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    Just play with the knobs and try to get a feel for what they do, so then once you have a general idea of how things work you'll start to know what they do. Really though just play around with the knobs until you find a sound you like.
     
  10. David Jayne

    David Jayne

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    Pretty sure it just SEEMS that way. I've yet to encounter an active bass that operated like a 'Fender tone stack,' which is what I suspect you're referring to when you say 'interaction.'
     
  11. David Jayne

    David Jayne

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    Regarding the 'active' vs 'passive' amp inputs-use the 'passive' one unless you can hear the input stage of the amp clip. Won't harm anything either way.
     
  12. Outlaws

    Outlaws

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    being a guitar player, I was thinking mesa boogie mark amps, which are probably derived heavily from fenders design. but maybe its just my imagination. but it seemed like the top end falls off when I increase the bass, as opposed to simply boosting the bass freq. and since they have a blend knob for the pickups, it didn't seem to far off to have a more complex eq system.
     
  13. Munjibunga

    Munjibunga Total Hyper-Elite Member Gold Supporting Member

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    So far, lots of good answers here.

    A summary:

    Your bass is an active bass.

    Use the passive input unless the amp distorts.

    The -15 dB (active) input reduces the input gain by 15 dB for basses with really hot output. I have only one bass (of 16) that I use the pad for.

    I think that bass is pretty well-rounded. I don't own any Ibanez, but I've played a few. The attraction seems to be the thin neck which enhances playability, and their tone.
     
  14. dStar

    dStar Supporting Member

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  15. Outlaws

    Outlaws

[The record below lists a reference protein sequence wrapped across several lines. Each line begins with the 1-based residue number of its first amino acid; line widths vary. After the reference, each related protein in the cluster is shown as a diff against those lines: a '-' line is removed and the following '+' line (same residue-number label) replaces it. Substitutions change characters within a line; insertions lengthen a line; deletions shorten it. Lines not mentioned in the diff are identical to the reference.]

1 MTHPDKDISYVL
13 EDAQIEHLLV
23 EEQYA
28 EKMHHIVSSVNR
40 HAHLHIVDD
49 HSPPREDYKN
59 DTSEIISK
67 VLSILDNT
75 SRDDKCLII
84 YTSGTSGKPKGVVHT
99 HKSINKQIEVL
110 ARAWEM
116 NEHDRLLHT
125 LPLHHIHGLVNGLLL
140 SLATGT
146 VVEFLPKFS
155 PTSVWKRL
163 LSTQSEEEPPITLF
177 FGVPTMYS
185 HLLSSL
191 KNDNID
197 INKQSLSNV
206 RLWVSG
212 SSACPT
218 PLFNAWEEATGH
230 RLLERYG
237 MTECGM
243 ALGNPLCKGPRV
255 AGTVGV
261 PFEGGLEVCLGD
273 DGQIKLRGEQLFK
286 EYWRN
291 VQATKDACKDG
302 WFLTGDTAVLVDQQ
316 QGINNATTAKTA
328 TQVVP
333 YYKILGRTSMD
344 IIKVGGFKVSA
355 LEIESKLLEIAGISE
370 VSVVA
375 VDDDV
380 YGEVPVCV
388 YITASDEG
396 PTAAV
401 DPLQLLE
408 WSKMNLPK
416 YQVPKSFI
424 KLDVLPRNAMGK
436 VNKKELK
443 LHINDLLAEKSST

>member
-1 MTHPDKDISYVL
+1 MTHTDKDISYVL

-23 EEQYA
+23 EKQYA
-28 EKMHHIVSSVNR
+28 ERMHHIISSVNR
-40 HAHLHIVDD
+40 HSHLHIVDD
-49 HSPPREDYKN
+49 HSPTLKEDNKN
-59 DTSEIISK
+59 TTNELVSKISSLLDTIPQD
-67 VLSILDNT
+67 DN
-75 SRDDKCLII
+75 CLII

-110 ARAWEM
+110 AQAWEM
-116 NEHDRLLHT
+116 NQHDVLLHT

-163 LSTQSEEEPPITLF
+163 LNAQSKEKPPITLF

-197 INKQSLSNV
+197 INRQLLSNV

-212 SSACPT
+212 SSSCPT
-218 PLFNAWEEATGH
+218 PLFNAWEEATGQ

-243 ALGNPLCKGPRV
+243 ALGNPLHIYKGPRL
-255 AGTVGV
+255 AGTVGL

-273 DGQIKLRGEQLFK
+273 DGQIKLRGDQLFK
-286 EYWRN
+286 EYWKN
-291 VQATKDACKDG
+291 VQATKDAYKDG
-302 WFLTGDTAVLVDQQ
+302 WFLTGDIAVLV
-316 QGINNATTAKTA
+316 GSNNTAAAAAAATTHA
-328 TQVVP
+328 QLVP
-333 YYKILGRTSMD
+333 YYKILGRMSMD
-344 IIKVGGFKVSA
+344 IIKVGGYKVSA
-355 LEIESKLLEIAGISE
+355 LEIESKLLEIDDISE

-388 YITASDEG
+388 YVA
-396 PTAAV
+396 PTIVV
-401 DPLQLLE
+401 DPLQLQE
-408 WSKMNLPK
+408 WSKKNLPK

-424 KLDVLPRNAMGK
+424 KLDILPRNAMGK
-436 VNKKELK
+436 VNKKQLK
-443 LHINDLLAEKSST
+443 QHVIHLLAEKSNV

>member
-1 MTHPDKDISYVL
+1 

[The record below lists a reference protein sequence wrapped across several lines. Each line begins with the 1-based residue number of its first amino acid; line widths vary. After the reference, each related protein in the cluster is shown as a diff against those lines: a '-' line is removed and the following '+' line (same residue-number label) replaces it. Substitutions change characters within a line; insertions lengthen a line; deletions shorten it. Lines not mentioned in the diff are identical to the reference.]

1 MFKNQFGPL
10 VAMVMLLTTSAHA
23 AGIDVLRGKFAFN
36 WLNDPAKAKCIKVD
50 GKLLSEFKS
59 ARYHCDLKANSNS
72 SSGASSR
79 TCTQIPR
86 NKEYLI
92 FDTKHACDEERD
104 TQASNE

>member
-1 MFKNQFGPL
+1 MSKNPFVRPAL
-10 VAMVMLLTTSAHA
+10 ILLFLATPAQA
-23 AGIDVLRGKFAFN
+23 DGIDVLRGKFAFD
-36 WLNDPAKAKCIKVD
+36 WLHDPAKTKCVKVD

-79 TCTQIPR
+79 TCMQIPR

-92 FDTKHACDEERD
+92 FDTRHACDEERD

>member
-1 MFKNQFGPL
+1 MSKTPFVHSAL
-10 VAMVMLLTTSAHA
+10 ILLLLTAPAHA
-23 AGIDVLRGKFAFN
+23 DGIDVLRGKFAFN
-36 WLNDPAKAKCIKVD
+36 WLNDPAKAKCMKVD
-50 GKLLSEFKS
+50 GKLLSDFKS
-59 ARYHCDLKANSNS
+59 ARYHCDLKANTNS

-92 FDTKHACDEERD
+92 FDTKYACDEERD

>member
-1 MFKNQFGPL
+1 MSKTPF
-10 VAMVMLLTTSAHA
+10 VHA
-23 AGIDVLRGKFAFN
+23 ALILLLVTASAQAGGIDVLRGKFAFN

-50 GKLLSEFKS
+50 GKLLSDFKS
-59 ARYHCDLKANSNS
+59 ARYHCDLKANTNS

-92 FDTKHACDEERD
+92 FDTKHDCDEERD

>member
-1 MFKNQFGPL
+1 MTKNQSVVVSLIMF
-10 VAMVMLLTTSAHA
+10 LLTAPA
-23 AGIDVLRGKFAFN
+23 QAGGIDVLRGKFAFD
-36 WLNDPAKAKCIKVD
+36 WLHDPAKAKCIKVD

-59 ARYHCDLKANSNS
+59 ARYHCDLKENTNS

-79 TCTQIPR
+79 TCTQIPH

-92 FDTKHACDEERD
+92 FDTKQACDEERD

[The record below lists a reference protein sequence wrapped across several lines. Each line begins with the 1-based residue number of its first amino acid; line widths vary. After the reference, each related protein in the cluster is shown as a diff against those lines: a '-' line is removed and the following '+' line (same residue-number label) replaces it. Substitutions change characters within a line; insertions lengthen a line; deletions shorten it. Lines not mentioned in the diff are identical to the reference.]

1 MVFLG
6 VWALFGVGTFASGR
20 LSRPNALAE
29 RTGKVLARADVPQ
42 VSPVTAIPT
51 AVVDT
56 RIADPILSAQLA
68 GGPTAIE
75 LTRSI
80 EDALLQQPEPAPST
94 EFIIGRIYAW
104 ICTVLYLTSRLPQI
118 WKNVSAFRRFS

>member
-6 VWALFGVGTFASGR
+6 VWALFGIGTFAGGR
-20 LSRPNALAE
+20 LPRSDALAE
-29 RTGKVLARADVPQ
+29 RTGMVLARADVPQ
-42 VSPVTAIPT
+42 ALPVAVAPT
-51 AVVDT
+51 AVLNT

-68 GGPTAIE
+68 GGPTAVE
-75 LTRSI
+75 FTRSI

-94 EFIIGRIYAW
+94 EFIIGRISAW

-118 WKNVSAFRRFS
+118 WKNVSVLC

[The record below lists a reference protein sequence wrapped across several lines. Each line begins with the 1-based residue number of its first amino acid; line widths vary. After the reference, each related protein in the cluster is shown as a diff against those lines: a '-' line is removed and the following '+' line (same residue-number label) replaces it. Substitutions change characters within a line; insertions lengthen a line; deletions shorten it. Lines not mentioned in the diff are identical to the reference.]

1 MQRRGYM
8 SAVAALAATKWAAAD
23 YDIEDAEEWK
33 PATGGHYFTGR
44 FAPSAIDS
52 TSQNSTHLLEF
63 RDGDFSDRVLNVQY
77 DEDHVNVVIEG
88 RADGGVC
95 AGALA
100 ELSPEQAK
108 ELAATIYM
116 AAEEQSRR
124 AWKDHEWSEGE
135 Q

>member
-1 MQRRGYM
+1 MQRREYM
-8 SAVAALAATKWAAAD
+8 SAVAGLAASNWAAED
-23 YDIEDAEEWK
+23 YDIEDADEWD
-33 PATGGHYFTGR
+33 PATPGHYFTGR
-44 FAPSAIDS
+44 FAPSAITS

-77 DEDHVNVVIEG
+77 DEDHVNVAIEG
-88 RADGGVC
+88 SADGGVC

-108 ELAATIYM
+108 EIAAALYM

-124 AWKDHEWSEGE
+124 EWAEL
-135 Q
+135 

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    its amazing what someone can find looking at the manufacturers website..:D
    there is a bit of overlap....but not exactly what I thought I was hearing.
    [​IMG]
     
  16. bassgod0dmw

    bassgod0dmw Supporting Member

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    What amp are you playing through and how are the controls set on that? Your bass is only one half of the equation here...
     
  17. David Jayne

    David Jayne

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    Have you been playing it through a guitar amp? If so, and you've got the input gain set fairly hot, you may be compressing the signal when you boost things. This would have the effect of diminishing the other stuff.
     
  18. Outlaws

    Outlaws

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    carbon br615. I don't see how that would be the issue.
     
  19. Outlaws

    Outlaws

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    lol, no. playing it thru an old Marshall practice amp lasted about 20 the first day and that was that. it was amazing how much bass it was able to do, but it also sounded like it was going to fall apart.

    See above. carvin bx600 combo.


    I should add, after seeing the EQ curves above, its in my head. it is adding so much bass, the the volume increase makes it feel like the top is cut. at least that is what I am gonna tell myself for now.
     
  20. bassgod0dmw

    bassgod0dmw Supporting Member

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    Maybe I missed something, but aren't you basically confused/unhappy with the sound you're getting when playing through an amp? Being that you're playing an active bass, you essentially have two different sets of EQ that you're working with.

    The best thing to do is set your bass EQ controls to flat (the center detent) and get a decent sound through the amp first. Then you can add in "flavor" via the on board EQ on the bass. I.E. if you want a little more bass for a song or section.
     
  21. Outlaws

    Outlaws

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    no, not unhappy. far from it. I was confused at how the EQ on the bass itself appeared to function.